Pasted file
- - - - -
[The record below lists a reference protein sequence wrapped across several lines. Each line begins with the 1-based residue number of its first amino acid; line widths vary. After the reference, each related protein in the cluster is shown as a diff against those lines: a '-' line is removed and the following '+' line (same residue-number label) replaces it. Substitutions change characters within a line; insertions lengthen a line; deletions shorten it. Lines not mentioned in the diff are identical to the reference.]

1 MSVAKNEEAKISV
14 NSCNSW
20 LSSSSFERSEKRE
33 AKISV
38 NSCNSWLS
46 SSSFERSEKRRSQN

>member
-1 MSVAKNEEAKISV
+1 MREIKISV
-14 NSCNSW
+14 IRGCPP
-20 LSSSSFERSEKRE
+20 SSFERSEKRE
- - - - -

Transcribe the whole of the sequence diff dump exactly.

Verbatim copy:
[The record below lists a reference protein sequence wrapped across several lines. Each line begins with the 1-based residue number of its first amino acid; line widths vary. After the reference, each related protein in the cluster is shown as a diff against those lines: a '-' line is removed and the following '+' line (same residue-number label) replaces it. Substitutions change characters within a line; insertions lengthen a line; deletions shorten it. Lines not mentioned in the diff are identical to the reference.]

1 MSVAKNEEAKISV
14 NSCNSW
20 LSSSSFERSEKRE
33 AKISV
38 NSCNSWLS
46 SSSFERSEKRRSQN

>member
-1 MSVAKNEEAKISV
+1 MREIKISV
-14 NSCNSW
+14 IRGCPP
-20 LSSSSFERSEKRE
+20 SSFERSEKRE